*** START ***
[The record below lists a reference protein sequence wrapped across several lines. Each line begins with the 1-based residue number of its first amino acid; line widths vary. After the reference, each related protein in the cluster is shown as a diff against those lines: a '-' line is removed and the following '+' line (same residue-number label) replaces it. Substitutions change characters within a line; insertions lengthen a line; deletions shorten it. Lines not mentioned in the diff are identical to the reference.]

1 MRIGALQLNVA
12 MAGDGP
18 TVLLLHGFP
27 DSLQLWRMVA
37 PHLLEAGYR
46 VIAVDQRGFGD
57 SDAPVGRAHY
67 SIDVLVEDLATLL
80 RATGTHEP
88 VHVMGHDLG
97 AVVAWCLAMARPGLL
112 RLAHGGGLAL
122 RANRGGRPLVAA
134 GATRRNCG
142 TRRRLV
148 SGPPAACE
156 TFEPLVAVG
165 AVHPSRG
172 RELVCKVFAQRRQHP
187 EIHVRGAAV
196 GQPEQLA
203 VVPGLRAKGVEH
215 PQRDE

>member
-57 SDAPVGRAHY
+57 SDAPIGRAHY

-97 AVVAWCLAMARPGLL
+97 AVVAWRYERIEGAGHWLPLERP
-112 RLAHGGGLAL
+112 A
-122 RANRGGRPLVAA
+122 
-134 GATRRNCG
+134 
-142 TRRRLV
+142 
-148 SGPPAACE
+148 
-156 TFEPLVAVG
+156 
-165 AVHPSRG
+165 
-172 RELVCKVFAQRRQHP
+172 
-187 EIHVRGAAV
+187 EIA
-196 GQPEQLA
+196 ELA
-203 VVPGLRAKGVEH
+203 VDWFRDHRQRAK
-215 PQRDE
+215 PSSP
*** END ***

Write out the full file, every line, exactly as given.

[The record below lists a reference protein sequence wrapped across several lines. Each line begins with the 1-based residue number of its first amino acid; line widths vary. After the reference, each related protein in the cluster is shown as a diff against those lines: a '-' line is removed and the following '+' line (same residue-number label) replaces it. Substitutions change characters within a line; insertions lengthen a line; deletions shorten it. Lines not mentioned in the diff are identical to the reference.]

1 MRIGALQLNVA
12 MAGDGP
18 TVLLLHGFP
27 DSLQLWRMVA
37 PHLLEAGYR
46 VIAVDQRGFGD
57 SDAPVGRAHY
67 SIDVLVEDLATLL
80 RATGTHEP
88 VHVMGHDLG
97 AVVAWCLAMARPGLL
112 RLAHGGGLAL
122 RANRGGRPLVAA
134 GATRRNCG
142 TRRRLV
148 SGPPAACE
156 TFEPLVAVG
165 AVHPSRG
172 RELVCKVFAQRRQHP
187 EIHVRGAAV
196 GQPEQLA
203 VVPGLRAKGVEH
215 PQRDE

>member
-57 SDAPVGRAHY
+57 SDAPIGRAHY

-97 AVVAWCLAMARPGLL
+97 AVVAWRYERIEGAGHWLPLERP
-112 RLAHGGGLAL
+112 A
-122 RANRGGRPLVAA
+122 
-134 GATRRNCG
+134 
-142 TRRRLV
+142 
-148 SGPPAACE
+148 
-156 TFEPLVAVG
+156 
-165 AVHPSRG
+165 
-172 RELVCKVFAQRRQHP
+172 
-187 EIHVRGAAV
+187 EIA
-196 GQPEQLA
+196 ELA
-203 VVPGLRAKGVEH
+203 VDWFRDHRQRAK
-215 PQRDE
+215 PSSP